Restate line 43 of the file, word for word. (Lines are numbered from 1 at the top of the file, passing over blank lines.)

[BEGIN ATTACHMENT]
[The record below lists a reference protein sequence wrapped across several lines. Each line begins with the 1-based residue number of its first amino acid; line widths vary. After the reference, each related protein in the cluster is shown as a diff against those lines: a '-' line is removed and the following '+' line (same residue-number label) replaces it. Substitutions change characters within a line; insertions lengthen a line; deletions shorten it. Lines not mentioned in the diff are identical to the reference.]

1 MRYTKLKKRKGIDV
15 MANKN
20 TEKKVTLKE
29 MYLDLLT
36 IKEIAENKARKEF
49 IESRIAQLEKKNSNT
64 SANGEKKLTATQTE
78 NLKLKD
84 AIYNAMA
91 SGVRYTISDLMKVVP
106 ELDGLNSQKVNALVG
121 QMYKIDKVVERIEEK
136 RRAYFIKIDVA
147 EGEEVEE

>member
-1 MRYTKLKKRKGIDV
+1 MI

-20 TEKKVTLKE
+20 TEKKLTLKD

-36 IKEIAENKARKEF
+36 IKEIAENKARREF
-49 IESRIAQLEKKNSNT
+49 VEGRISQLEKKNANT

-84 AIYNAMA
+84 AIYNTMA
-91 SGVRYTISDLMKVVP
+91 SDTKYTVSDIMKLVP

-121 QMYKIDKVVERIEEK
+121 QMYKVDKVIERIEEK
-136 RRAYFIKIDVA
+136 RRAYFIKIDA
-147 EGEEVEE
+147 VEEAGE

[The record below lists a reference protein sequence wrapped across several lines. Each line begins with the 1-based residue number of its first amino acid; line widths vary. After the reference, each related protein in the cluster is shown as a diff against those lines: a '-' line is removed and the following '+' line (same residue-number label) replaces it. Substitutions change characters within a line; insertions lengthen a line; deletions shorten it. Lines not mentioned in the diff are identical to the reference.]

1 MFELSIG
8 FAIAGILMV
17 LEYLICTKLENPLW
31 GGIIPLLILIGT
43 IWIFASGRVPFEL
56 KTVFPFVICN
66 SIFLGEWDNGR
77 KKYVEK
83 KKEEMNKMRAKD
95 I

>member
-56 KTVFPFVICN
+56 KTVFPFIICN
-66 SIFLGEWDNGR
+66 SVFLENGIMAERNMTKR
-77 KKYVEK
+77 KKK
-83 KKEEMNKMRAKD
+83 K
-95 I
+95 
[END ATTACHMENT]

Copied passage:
77 KKYVEK